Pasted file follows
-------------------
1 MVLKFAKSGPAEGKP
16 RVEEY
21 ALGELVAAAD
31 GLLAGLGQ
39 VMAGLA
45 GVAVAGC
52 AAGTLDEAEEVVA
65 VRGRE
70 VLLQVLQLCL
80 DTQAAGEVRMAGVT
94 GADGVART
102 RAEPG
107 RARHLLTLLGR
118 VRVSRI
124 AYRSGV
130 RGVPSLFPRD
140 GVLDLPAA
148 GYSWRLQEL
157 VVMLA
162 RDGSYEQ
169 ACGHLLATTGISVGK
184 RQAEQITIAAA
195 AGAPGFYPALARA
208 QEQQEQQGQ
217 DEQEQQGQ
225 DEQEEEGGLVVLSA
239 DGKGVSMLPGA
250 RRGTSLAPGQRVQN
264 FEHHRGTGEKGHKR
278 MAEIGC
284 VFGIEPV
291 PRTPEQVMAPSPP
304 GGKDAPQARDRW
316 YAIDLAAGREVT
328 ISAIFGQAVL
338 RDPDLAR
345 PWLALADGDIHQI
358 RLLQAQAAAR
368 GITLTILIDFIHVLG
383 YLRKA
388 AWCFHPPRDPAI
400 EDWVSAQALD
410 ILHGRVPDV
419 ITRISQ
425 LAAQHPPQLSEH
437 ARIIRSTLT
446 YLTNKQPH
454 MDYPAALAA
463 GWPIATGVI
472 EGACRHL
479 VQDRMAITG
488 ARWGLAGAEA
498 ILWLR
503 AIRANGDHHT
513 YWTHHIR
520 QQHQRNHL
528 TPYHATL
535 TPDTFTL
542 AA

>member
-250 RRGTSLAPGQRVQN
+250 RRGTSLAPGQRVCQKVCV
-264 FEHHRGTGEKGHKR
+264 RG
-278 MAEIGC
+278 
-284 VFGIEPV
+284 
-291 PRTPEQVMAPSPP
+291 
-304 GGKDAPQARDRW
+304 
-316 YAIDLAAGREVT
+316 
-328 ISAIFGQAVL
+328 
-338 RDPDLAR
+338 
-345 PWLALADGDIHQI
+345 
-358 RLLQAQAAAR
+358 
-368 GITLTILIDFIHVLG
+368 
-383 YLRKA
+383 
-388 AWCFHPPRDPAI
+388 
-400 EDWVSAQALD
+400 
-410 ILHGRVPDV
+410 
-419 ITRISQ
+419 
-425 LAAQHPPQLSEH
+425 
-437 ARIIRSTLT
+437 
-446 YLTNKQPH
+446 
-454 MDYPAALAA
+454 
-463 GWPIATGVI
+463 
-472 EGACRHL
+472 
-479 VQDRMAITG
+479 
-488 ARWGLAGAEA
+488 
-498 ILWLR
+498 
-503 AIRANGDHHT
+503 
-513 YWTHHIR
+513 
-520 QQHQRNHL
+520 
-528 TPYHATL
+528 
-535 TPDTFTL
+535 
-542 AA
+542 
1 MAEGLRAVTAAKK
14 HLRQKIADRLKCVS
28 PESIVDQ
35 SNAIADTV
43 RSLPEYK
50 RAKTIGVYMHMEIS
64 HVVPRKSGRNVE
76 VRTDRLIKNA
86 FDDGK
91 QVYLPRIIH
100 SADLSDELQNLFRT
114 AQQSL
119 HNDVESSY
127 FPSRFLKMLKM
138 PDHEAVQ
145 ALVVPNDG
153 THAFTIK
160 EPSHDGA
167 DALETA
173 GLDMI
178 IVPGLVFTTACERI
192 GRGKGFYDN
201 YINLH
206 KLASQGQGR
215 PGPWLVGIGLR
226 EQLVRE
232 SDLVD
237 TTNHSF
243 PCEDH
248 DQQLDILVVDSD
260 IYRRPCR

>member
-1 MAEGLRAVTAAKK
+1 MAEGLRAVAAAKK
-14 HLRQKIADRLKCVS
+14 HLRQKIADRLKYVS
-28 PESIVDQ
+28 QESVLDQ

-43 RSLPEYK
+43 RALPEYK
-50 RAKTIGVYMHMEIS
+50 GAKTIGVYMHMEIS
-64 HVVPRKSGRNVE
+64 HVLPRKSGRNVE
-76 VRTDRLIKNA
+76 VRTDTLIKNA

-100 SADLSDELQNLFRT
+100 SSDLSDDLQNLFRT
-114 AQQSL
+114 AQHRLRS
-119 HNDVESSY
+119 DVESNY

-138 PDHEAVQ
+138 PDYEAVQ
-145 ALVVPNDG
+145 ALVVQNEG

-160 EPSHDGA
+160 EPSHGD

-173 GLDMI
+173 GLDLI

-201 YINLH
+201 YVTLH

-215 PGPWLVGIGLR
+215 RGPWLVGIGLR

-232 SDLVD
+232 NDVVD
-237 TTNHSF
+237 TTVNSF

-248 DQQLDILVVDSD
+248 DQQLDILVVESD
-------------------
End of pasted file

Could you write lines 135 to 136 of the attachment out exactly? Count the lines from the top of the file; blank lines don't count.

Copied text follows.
100 SADLSDELQNLFRT
114 AQQSL